Jack White – Lazaretto Review

There is always a mystery and intrigue surrounding Jack White and what his next project might entail and that is purely a wait of expectation of whether the guy can remain on it like he was previously. The build up for his second solo album Lazaretto has not been any different leading towards the June 10th release of the album. If Blunderbuss had more of a folk tinge to it then Lazaretto will have a lot of garage and punk influences on top of the blues foundations. Another added dynamic is the use of both The Buzzards and The Peacocks in the album to offer up a slightly different delivery on tracks that he has said to have come up with when he was nineteen. No doubt many will have pre-judged this album on recently leaked emails between him and his wife which included bitter and hostile comments towards the Black Keys, but those things must be taken in isolation like his music perhaps aside from any lyrical reference of musical feel.

‘Lazaretto’ is the title track of course and gives us the first taste of a vocal performance from the album with the initial track ‘High Ball Stepper’ being an instrumental. Alarm bells ring initially as you think he’s gone for the big, monotonous distorted guitar sound like nearly every new band that comes out, however you are quickly shown that Jack White is a man of creativity. He isn’t just thrashing away at his guitar like a meathead thinking he’s Josh Homme, but he sculpts a rough and fuzzy groove from it and leaves the rest of the song spacious, broken down and fluid. Jack’s vocals teeter on the edge as always and are full of energy and punch that mimics the spaced up and fluid structure he’s forged by doing something different with the blocky distorted guitar sound. There’s also  laser like synths beaming over the other instrumentals which only serve to increase the urgency and this task is completed by the violin towards the songs conclusion. ‘High Ball Stepper’ is a track with no vocals but it would seemingly not need any. Jack’s guitar and the wiry strings conduct all the talking he needs. Whether the guitars are simply progressing through the chords, being manipulated and broken, typically heavy and distorted and then an all out scathing and raging affair, with feedback reeling off of it all. The wiry strings are almost the secret weapon here. They whip up a trepidation for each guitar stage and then go on to enable each riff to roll off it. This track is basically Jack White letting loose with a range of guitar parts and these are enhanced by the musical environment set around it.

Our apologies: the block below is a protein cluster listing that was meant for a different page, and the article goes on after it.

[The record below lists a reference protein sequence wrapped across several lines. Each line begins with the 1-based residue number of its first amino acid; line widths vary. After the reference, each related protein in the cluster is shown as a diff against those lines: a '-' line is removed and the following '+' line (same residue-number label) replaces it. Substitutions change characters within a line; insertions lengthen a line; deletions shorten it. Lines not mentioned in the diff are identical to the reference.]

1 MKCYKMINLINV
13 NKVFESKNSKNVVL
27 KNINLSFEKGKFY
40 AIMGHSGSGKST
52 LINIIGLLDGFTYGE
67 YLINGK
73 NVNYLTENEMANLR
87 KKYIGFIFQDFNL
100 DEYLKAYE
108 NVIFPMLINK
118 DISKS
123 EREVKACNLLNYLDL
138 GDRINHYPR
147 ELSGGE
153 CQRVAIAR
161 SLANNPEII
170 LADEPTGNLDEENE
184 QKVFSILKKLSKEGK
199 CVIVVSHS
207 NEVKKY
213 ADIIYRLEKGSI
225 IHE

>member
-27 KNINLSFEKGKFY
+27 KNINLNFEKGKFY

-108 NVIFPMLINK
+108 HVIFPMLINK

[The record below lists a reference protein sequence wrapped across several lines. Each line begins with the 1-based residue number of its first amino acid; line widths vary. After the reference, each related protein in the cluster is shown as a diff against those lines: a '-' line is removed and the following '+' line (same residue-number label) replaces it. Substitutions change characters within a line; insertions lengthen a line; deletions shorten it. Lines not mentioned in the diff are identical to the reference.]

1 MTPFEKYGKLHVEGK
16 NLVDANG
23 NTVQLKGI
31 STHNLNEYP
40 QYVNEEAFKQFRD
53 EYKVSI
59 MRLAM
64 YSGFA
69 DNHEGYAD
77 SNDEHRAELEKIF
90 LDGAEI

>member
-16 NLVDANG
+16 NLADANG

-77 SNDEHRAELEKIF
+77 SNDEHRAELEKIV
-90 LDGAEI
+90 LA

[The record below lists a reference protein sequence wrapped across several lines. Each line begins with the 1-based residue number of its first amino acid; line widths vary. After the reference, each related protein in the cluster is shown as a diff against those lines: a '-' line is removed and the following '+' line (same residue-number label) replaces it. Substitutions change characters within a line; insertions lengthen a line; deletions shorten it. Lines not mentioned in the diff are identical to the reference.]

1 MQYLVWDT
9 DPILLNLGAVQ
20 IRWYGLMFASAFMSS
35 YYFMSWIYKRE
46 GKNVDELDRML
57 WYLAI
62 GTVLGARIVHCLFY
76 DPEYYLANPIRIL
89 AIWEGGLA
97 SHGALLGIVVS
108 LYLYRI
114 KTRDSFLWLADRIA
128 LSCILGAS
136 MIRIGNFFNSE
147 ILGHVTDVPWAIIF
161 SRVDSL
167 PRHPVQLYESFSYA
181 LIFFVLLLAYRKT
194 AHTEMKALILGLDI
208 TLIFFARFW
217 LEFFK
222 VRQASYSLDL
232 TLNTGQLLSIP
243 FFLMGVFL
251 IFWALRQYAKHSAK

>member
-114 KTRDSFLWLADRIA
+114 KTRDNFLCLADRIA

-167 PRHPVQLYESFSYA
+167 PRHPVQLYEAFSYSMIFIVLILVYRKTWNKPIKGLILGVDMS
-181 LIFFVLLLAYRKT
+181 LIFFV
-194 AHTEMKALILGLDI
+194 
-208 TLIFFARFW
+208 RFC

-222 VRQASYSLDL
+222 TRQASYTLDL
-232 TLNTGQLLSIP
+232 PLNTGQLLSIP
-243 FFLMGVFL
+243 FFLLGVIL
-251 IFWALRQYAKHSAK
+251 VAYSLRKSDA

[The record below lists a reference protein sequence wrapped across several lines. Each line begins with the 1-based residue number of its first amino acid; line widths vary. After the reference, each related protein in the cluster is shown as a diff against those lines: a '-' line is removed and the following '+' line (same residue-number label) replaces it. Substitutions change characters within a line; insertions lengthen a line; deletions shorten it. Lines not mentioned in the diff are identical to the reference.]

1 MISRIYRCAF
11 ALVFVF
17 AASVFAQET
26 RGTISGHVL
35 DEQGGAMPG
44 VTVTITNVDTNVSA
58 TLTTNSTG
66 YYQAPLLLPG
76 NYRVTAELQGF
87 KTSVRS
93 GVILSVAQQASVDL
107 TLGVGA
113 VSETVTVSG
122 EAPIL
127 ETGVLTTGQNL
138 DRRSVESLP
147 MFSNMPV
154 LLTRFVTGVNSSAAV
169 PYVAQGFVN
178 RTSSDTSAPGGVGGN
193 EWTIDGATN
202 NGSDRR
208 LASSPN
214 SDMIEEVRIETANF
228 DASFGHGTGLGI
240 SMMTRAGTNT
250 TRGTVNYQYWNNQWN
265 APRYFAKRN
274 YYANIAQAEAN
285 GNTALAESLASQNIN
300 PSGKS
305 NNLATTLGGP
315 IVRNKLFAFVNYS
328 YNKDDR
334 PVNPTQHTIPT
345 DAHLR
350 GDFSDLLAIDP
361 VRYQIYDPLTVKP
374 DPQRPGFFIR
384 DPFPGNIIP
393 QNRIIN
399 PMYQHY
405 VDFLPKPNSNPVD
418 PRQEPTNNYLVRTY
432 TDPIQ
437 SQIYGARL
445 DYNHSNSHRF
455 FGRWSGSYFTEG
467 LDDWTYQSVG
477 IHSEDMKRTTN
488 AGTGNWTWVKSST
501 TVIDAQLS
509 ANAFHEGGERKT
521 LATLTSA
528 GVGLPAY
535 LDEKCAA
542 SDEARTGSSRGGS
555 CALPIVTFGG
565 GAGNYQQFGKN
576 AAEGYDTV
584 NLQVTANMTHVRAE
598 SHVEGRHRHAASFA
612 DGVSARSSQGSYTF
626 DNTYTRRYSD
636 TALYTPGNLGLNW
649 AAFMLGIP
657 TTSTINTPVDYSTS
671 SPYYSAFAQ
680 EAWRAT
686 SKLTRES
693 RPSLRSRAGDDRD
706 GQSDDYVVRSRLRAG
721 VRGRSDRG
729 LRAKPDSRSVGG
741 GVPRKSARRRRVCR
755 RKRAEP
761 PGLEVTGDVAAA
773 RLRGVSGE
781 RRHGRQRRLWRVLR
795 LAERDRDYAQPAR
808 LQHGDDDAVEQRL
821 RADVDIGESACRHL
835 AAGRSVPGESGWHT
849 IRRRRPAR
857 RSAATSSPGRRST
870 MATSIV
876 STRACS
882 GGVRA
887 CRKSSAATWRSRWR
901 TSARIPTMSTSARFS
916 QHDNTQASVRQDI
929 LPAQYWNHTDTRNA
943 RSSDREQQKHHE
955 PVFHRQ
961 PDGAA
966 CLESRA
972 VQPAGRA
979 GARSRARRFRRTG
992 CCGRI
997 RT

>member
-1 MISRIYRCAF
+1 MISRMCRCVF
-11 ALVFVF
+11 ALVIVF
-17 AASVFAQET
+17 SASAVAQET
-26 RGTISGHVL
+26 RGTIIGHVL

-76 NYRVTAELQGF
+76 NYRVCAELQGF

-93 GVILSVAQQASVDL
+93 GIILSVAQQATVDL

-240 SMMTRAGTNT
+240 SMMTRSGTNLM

‘Three Women’ has a much more soft edged feel to it, with the nudging rhythms a result of the piano parts and strung out guitars and winding sounds around it. The song’s close up and more soulful nature is triggered by Jack’s quick fire delivery being more strung out and solid in that sense and this is only accentuated by the backing vocals behind it. ‘Just One Drink’ is a low and steadily slung country roll and what’s particularly impressive is how Jack holds his vocal and turns it into a vocal hook but in a much less glaringly obvious fashion than your standard country vocal. ‘That Black Bat Licorice’ has a grinding riff that’s complimented by the thin, rotating organs in the background that enhance it’s quality. Songs such as ‘Alone In My Home’ have a 1970’s Rolling Stones feel to them. On a whole the album is wonderfully nostalgic with Jack still making his mark on it albeit primarily through production, vocal performance and of course his witty and puzzling lyrics. But with some tracks like ‘Want and Able’ it just seems a little dry and a bit like a filler. Though Lazaretto is a solid album as a whole, you do get a sense he wasn’t at his invigorating or innovative best.

Jack White – Lazaretto = 7/10

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